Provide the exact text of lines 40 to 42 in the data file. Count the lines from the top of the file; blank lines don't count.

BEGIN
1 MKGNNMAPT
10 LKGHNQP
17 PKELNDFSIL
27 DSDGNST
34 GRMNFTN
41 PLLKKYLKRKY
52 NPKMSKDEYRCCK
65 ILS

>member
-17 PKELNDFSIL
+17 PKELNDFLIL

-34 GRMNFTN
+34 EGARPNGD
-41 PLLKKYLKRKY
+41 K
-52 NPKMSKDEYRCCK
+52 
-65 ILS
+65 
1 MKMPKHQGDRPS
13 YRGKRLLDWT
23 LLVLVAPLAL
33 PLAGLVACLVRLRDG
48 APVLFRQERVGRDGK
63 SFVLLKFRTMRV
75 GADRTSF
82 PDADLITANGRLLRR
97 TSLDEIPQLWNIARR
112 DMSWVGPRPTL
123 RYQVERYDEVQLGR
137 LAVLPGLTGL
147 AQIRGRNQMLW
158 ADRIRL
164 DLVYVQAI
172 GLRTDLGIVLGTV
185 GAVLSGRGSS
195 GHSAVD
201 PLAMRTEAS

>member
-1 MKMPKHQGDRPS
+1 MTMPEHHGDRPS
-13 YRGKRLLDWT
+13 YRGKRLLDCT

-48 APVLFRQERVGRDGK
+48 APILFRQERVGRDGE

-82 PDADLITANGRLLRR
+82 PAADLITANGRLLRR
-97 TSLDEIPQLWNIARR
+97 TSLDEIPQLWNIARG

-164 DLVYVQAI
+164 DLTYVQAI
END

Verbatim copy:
-1 MKMPKHQGDRPS
+1 MTMPEHHGDRPS
-13 YRGKRLLDWT